In 1992, while reporting on the Democratic National Convention in New York City, I had the chance to cover Nelson Mandela. He was the only political figure that ever truly left me in awe.
Mandela died in his South African home Thursday at age 95.
I was working for the New Haven Register in 1980 and my assignment was to keep track of the Connecticut delegation to the convention. Then-U.S. Sen. Chris Dodd liked to bring in political celebrities to the delegation's morning meetings at their hotel, and they were routinely the sort that are easily forgotten.
All but Mandela.
The pols and all the Connecticut reporters who were there were stunned when Dodd walked in with Mandela. There is a corny phrase journalists sometimes use to describe the effect a personality can have on a room, calling it "electric."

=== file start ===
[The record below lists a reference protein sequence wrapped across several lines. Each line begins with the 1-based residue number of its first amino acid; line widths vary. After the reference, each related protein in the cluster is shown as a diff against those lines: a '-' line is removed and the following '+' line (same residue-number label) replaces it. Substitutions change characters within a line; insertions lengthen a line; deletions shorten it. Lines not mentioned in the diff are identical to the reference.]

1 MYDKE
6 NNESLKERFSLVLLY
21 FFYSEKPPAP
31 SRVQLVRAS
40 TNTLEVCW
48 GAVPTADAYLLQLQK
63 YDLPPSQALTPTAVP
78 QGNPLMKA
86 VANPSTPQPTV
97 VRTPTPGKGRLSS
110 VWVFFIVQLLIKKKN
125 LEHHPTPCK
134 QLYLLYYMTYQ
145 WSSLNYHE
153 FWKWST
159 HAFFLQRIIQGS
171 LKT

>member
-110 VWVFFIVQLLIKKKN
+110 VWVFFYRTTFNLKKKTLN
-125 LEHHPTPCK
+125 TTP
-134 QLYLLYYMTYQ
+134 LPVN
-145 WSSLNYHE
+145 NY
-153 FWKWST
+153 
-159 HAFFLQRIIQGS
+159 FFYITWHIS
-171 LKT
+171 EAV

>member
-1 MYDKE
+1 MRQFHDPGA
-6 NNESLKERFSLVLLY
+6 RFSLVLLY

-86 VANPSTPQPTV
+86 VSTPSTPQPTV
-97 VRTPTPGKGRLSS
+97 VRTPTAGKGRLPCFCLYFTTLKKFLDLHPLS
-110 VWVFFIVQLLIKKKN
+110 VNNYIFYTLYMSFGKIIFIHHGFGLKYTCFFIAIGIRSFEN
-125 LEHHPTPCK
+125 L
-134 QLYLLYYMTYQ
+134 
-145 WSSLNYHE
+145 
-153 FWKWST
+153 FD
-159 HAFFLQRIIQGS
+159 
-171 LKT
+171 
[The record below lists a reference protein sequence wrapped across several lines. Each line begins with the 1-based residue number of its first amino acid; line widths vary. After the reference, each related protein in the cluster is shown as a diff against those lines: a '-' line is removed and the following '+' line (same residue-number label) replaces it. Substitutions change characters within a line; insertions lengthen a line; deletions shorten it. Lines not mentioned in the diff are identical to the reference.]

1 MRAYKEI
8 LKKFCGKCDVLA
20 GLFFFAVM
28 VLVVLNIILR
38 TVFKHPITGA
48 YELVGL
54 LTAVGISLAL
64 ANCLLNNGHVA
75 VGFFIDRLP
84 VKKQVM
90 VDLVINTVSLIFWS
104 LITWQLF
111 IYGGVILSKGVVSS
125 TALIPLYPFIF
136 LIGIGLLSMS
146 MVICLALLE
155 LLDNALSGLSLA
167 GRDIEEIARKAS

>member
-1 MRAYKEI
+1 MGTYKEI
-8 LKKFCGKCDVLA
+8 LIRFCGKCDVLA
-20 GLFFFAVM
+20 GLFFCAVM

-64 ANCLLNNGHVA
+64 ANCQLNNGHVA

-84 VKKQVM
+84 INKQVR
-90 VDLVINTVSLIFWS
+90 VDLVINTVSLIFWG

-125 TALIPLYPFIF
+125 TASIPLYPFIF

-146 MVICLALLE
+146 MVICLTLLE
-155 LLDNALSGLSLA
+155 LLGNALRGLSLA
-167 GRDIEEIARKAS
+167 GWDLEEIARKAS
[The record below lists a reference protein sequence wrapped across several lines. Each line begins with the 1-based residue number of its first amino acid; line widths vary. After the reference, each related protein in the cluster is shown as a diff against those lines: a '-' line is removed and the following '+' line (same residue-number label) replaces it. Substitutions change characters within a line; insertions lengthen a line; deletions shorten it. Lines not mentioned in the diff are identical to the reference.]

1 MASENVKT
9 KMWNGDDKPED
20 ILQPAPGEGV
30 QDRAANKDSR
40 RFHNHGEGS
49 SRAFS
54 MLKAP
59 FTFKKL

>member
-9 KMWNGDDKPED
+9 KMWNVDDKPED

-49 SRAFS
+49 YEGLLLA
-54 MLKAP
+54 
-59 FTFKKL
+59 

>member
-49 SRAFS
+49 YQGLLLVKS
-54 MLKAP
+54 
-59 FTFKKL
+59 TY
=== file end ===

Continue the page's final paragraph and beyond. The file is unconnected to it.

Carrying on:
It was the only time in my career when that word was absolutely correct.
Mandela had been released from a 27-year prison term only a couple of years earlier. He would negotiate the end of white rule in South African and prevent the blood bath that many (including myself) thought would be required to end apartheid.
I don't now recall what he actually said that morning. I simply remember that I knew at that moment he was the greatest man I'd ever encountered. None of the presidents or diplomats or governors I'd covered before (or since) could measure up to Mandela.
He was an individual who helped free an entire nation. I do not think I shall see his like again in this lifetime.
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